Some Los Angeles lawmakers are now backing a tighter cap on the number of days per year that Airbnb hosts can rent out their residences.
The City Council’s Planning and Land Use Management Committee on Tuesday unanimously voted in favor of a 120-day limit. That’s more restrictive than the 180 days that the Planning Commission had recommended in June.
But hosts would be able to exceed that 120-day limit if they pay a fee of $1,149 and haven’t had any nuisance violations in the past three years.
“I think it’s fair that those who are good hosts ... good neighbors, be allowed to operate in excess of the cap,” said Los Angeles City Councilmember Jose Huizar, who chairs the Planning and Land Use Management Committee.
The cap is just one rule in a larger set of proposed regulations on short-term rentals for sites such as Airbnb and HomeAway that have been debated in City Hall for more than two years.
Some LA residents, especially those living in popular vacation destinations such as Venice Beach, say short-term rentals are wrecking communities.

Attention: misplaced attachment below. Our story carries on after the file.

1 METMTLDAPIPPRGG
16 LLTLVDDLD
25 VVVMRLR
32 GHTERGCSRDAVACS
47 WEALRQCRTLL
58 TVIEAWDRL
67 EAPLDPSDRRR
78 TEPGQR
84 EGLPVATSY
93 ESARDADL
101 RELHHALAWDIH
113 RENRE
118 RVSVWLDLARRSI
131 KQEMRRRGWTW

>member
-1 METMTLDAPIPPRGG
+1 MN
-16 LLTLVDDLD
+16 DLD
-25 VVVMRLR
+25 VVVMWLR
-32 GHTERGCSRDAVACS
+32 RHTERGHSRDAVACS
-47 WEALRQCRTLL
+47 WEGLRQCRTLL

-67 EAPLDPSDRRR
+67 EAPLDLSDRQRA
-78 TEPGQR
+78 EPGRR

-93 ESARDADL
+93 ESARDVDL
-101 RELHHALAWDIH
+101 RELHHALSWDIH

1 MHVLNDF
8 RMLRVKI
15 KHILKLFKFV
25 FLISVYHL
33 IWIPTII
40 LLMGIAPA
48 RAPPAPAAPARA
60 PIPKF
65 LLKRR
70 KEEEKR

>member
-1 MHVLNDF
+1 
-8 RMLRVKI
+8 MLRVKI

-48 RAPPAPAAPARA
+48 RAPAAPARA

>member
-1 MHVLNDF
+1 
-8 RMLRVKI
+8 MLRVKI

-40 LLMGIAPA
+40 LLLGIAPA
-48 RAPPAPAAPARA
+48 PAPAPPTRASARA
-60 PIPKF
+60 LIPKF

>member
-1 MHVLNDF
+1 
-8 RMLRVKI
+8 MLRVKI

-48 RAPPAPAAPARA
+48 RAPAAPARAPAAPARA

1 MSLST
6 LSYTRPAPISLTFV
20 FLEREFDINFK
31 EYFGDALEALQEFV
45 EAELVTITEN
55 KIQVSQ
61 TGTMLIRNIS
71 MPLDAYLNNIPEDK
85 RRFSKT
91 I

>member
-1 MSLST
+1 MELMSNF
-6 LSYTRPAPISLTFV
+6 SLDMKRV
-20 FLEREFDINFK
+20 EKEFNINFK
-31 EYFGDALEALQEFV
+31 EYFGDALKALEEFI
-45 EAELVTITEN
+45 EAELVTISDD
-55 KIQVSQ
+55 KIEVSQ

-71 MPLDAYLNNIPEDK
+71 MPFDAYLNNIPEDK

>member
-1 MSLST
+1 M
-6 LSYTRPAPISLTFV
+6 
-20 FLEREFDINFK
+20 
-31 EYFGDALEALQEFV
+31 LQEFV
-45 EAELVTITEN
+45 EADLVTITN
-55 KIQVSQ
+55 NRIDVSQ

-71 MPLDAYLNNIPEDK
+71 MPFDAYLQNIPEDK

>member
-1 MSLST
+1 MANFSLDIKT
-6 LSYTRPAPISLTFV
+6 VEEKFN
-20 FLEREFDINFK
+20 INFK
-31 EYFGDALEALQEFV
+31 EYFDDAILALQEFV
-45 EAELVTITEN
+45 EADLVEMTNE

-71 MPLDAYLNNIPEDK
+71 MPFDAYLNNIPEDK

“It’s impossible to know who your neighbors are when you have different people staying there every night,” says Hollywood Hills resident Heather Siegel.
Most of all, critics says short-term rentals are exacerbating the housing crisis.
It’s far more lucrative for property owners to rent to vacationers than to long-term tenants. Of the approximately 23,000 homes and units available for rent in Los Angeles on short-term rental platforms, as many as 10,000 are used primarily for short-term rentals, according to Host Compliance LLC, a company that monitors short-term rental platforms.
But many hosts have told local lawmakers that their short-term rental businesses have helped them pay their mortgages—and stay in their homes.
More than 1.4 million guests booked rooms on Airbnb in the city of Los Angeles last year, generating $42 million in tax revenue, according to Airbnb. The “typical” host, the company found, made $9,100.
Many hosts have argued that even an 180-day cap would hurt their businesses.
But, in August, Inside Airbnb, a website that monitors Airbnb listings, released a study that found LA landlords only need to fill up Airbnb units for 83 nights per year in order to make more money than they otherwise would by bringing in a yearlong renter.
That’s 37 fewer days than what the Planning and Land Use Management Committee is now supporting.
Tuesday’s vote brings Los Angeles one step closer to finally regulating short-term rentals—and making them legal. But the rules it endorsed Tuesday will be sent back to the Housing Committee and Planning Commission before heading to the full City Council for approval.